The scouting report
I like Nikita Zaitsev well enough as a player. He skates well with the puck when he has a mind to, and can be quite effective in the offensive zone. At 6’2’’ he gives the Leafs a bit of size, which is something they don’t have a lot of, and he still managed to maintain a positive penalty differential. Also, he’s a right-handed shot, which is obviously something of a need for the Leafs. At a little under two million on the season in total salary, his first year in the NHL represented a no-brainer gamble for the Leafs, and it paid off.
On the other hand, Zaitsev did not skate the puck out of the defensive zone as often as he appeared capable of, and the Leafs wound up conceding a lot of shots while he was on the ice. Lapses in defensive coverage and positioning weren’t altogether uncommon either, and in the end, although he is clearly talented enough to remain an NHL defenceman for some time, he has some significant limitations.
Possession numbers aren’t particularly kind to Zaitsev
This is one of those situations where the stats match quite closely what I have observed with my eyes this season – and really, I have to confess that I hadn’t even checked the numbers until I was asked to write this post.
Leafs' Defence 5v5 stats, score adjusted
Let’s see here:
- Zaitsev’s CF% is better than only Roman Polak and Alexey Marchenko (whose same size is still quite small)
- His CA60 is better than the previous two, plus Morgan Rielly
- His Scoring Chances Against per 60 is second worst, better than only Rielly
- His Expected Goals Against is worst on the team
- His Expected Goals For Percentage is second-worst (better than Marchenko)
- His actual Goals For Percentage and his Goals Against per 60 are both second-worst (better than Rielly in both cases)
- Zaitsev was one of only three Leaf defenders to have a positive penalty differential, and Rielly was the only one better in that regard.
The numbers are pretty clear: Zaitsev was in over his head this season, in a similar way that Morgan Rielly was in over his head. They both contributed well enough offensively, but obviously struggled with big minutes and tough competition. To be clear, neither player is bad, just over-extended.
Own The Puck’s HERO chart sums this all up rather succinctly:
So there you have it. A guy who could maybe play on team’s middle-four pairing. With adjustments, it appears that Zaitsev’s possession impact is even quite weak for a 3-4 defenceman, but I am willing to believe that if the Leafs pushed him down the lineup, he might improve these numbers. But saying that Zaitsev is a clear number 3-4 is still somewhat speculative: he hasn’t had that impact, yet.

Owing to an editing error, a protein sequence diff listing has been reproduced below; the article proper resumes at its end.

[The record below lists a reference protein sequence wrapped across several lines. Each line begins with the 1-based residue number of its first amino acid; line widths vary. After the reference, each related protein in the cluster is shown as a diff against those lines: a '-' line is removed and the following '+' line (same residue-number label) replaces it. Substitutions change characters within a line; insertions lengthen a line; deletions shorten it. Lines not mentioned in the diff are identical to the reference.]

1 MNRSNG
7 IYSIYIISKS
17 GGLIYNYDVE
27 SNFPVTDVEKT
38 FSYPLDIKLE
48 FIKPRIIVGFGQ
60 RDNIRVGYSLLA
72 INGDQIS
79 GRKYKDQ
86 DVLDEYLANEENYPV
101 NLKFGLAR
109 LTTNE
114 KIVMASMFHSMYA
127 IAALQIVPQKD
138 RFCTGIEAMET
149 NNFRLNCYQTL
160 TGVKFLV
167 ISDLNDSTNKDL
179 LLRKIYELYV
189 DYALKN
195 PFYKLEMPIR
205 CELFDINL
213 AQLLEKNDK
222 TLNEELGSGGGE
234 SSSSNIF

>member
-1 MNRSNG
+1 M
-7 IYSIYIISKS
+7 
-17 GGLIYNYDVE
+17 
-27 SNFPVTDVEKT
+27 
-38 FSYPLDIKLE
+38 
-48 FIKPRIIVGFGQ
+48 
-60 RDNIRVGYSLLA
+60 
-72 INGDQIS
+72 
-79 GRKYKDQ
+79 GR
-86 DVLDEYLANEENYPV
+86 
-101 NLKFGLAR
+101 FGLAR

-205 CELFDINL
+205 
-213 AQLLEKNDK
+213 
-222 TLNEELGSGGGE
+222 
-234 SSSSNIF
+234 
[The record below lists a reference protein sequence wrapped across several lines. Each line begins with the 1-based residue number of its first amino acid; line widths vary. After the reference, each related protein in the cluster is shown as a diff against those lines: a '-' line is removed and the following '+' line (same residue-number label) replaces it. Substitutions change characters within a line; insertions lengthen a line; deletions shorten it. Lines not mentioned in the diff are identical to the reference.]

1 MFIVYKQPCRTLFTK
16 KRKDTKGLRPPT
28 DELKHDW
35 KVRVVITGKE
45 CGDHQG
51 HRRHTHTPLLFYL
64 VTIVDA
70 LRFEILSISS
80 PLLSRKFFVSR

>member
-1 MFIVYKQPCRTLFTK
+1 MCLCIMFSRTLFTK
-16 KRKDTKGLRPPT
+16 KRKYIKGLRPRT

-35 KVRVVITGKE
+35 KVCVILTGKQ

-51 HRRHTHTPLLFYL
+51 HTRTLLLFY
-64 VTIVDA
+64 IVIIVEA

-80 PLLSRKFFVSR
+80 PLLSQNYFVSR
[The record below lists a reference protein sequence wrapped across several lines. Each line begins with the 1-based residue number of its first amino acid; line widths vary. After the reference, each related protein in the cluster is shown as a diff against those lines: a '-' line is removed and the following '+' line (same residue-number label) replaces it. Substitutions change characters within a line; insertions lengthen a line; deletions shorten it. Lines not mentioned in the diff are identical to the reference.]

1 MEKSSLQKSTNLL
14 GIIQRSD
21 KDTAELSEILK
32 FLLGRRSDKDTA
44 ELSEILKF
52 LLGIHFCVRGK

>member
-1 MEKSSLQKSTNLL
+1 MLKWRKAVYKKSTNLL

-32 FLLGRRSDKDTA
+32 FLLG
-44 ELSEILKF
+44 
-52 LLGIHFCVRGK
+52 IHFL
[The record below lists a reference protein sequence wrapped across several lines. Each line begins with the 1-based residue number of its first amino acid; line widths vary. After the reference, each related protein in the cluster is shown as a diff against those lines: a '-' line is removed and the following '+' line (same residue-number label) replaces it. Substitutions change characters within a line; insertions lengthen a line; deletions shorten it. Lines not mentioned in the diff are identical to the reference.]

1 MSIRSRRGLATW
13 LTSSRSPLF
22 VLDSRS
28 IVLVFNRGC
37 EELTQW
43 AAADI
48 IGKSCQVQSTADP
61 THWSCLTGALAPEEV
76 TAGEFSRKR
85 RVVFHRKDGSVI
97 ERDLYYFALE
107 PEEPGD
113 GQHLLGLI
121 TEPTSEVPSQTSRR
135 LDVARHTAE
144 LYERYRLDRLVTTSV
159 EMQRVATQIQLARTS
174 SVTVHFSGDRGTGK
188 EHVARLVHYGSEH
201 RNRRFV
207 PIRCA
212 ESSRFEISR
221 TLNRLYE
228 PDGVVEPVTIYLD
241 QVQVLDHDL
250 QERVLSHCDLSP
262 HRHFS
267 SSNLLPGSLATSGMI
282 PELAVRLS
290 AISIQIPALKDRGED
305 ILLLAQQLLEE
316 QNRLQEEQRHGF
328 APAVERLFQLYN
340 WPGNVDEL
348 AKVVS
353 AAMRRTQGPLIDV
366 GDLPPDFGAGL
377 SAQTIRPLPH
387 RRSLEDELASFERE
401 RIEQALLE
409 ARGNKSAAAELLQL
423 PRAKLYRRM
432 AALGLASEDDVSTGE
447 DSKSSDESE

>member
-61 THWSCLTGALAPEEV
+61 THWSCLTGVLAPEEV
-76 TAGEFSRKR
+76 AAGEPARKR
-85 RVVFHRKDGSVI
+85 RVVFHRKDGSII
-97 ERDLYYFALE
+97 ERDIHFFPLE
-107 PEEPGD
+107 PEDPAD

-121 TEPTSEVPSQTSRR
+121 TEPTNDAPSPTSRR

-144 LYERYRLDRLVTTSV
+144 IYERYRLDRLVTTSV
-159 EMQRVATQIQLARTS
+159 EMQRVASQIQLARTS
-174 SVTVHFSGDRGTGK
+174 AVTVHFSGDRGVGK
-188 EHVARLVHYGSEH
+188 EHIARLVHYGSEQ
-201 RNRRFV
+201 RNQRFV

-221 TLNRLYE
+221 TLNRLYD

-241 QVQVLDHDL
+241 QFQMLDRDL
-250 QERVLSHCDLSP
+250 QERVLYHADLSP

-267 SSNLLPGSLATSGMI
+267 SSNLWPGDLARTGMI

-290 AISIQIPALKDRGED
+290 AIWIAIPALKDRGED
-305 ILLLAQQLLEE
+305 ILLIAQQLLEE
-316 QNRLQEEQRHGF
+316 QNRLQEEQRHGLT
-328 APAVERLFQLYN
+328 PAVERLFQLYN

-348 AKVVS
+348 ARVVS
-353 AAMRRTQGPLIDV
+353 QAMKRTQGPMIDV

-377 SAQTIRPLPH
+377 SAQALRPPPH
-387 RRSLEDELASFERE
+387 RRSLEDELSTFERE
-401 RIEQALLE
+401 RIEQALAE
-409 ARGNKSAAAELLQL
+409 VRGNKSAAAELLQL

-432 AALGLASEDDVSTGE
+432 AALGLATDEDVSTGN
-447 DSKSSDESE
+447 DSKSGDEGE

A bit more context
Let’s see how Zaitsev’s WOWY numbers look against any other player he was on the ice for 100 minutes with (there are 18 of them):
- Every single player had a worse GF% with Zaitsev.
- All but two players had a worse CF% with Zaitsev (Leo Komarov and Matt Hunwick)
- All but four players (Matthews, Hyman, Marner, and Marincin) had worse CA60 with Zaitsev
- All but two players (Kadri and Matthews) had worse GA60 with Zaitsev
Just like with Zaitsev’s individual numbers, I suspect that these contextual numbers could improve if Zaitsev got pushed down the lineup, but again, that’s hard to prove. Remember that quality of competition is only one factor in these types of numbers.
But are these results in large part Rielly’s fault?
We all know Rielly’s defensive numbers are quite poor. Last year, everyone said that it was because he played with Matt Hunwick. This year, Rielly played with Zaitsev and Hunwick’s numbers aren’t so bad, and Zaitsev had a rough go in the DZ.
But looking at Zaitsev’s numbers away from Rielly, and Rielly’s away from Zaitsev, their zone starts don’t diverge much at all, and Rielly’s possession stats get a bit better. Zaitsev actually got worse.
By adjusting for zone, score, and venue, Corsica tells us that the news is far less good for Zaitsev. Rielly got better without him when Rielly played with Marincin, Hunwick, or Carrick, and worse with only Marchenko and Polak, both of whom he played less time with.
Zaitsev was worse with every other player he was with: Gardiner (!), Hunwick, and Marincin.
No, Zaitsev wasn’t getting worse zone starts away from Rielly.